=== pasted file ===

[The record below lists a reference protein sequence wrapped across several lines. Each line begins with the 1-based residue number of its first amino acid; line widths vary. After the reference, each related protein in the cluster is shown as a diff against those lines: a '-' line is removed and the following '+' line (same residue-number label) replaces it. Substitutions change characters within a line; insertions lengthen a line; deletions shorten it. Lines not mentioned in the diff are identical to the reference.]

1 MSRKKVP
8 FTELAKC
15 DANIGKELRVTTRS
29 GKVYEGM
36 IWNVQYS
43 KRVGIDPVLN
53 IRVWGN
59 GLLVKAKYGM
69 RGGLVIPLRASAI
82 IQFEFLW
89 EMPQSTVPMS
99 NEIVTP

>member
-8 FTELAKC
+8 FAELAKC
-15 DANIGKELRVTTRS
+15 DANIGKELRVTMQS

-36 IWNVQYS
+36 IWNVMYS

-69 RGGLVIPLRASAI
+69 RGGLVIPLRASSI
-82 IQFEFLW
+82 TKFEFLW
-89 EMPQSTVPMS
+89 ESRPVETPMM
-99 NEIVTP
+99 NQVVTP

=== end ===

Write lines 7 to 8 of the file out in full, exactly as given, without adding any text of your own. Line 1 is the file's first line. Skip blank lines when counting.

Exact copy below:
43 KRVGIDPVLN
53 IRVWGN